Video Games

Review: Star Trek: Bridge Crew

by onMay 30, 2017

After two decent experience with VR (Eagle Flight and Werewolves Within both reviewed back in January), Ubisoft is back at it with an adventure set in the Star Trek universe on PlayStation VR, Oculus Rift and HTC Vive. A simple concept to put you on the deck of the USS Aegis, with Star Trek: Bridge Crew reviewed on PlayStation VR.

What strikes first is the quality of Star Trek: Bridge Crew. I feel that there’s been a lot of work on the finishing touches, the complete tutorials complete, a well-made ergonomic menu, and of course an immersive mood with great visuals and sound effects. You start your first step in the game by creating your avatar, and head to the academy where you are taught how to manage a ship. The bridge consists of 4 main posts: the Captain, Engineer, Helm or Tactical seat. Each one has access to specific functions to manage the ship, accessible via a touch panel. Once the training at the academy is complete, you head to the briefing room to choose the missions of your choice, and I should note that this game is mainly designed to be played with 4 real person in coop.

For this, a microphone is mandatory, and while Star Trek: Bridge Crew’s matchmaking is rather well thought out because it is possible to join a random game at any time, creating a private party with your friends is the optimal choice, but that doesn’t mean you can’t play alone with AI-powered characters (which I don’t recommend honestly). To be honest, when I started the game, I had no real expectations of Star Trek: Bridge Crew, but my first couple of minutes on the bridge were really enjoyable, to a point that you almost believe you’re on the USS Aegis! You listen, analyze and plan on the spot as if you would in “real-life”, giving orders or executing them depending on your role.

The captain has the general view of the situation and is the only one who can have an overall external view of the ship. The helmsman steers the ship and is responsible for defining the headings during space-time jumps. The engineer is in charge of managing power distribution and repairs, and finally the Tactical officer manages weapons and targets.

The singleplayer missions are not as limited as one might think, because a system of order has been put in place. It allows to give general orders where each station will act accordingly, or to give specific orders to each NPC, allowing parallel tasks to be performed at the same time. For example, the helmsman can prepare for a hyperspace jump while a tactical officer teleports survivors a certain outpost. That is if the AI ​​understands your order clear, but according to Ubisoft, an extra update in summer will bring an experimental version of the IBM Watson interactive speech and cognitive system, so that players can use their natural-language or accent to do all this, instead of attempting to mimic a sort of set speech pattern and voice tonalities.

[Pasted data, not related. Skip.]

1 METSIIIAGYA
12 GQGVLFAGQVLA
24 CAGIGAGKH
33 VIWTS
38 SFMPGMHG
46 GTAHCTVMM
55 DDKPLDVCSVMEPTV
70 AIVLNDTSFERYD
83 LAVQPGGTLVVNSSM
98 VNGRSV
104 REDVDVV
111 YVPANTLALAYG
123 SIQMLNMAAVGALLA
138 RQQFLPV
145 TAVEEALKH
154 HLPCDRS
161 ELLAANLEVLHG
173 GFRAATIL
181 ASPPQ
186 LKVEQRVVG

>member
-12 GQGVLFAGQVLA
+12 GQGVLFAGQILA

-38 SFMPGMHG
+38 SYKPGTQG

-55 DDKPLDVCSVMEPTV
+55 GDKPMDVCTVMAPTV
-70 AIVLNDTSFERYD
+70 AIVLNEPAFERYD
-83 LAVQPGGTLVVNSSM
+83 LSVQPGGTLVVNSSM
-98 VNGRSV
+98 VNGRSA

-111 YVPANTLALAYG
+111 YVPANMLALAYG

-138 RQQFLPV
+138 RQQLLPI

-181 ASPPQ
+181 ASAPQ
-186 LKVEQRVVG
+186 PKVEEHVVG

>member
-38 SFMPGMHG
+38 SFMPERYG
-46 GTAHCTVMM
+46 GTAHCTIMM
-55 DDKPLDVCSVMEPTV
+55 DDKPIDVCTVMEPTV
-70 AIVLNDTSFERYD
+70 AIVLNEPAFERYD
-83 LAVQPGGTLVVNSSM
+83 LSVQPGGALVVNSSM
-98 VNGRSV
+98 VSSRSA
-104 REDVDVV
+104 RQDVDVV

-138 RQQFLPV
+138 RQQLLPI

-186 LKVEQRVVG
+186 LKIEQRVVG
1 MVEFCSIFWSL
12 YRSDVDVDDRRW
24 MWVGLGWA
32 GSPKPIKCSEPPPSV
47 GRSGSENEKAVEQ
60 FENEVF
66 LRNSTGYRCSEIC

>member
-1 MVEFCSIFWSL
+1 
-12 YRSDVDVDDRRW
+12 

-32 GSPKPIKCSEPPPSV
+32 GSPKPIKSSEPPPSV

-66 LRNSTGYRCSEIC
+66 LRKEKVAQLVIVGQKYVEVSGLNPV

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As you’d guess, the goal of Star Trek: Bridge Crew is to manage the USS Aegis in order to carry out missions entrusted to you by the Starfleet. From rescue of ships lost in space, to an expedition to our Klingon friends, the missions are rather well scripted even for a non-Star Trek fan. If at first it’s pretty easy and repetitive, things get more delicate when progressing throughout the game, where orders given to crew members need to be precise and fast… Is there enough energy left in our ship’s phaser to continue a fight? Or do we begin to program the jump out of the area by prioritizing our energy to the shields? The choices are not necessarily obvious and the situation will depend on the ability of each person to manage his position.

But not everything is perfect though. The first concerns is that the graphics engine, although optimized for VR, doesn’t guarantee fluidity in general. The second flaw, one that I really can’t get over with is the actual position of your virtual hands in the game, and the way they move as if they are hit with arthritis. It’s not just aesthetic because sometimes to press some buttons on your controls, the location is sometimes unclear, and can really annoy in situation that require fast responses and reflex.

Star Trek: Bridge Crew was reviewed using a PlayStation 4 downloadable code of the game provided by Ubisoft Middle East. The game is only playable on PlayStation 4 with the PlayStation VR, and on PC with Oculus Rift and HTC Vive. We don’t discuss review scores with publishers or developers prior to the review being published.

What we liked

• An original VR game
• The cooperative multiplayer
• A dream for Star Trek fans

What is not fun

• Missions in the campaign can be repetitive
• Short and less interesting if you are playing this alone

Editor Rating





Replay Value

Final Score

Our final verdict

While Star Trek: Bridge Crew might lose players along the way because of its particular gameplay and lore, the game has the merit of being original compared to other VR experiences on the market. The immersion is decent thanks to the use of the PlayStation Move and PlayStation VR, but it still requires you to play in co-operative multiplayer to fully live the experience instead of relying on AI bots.

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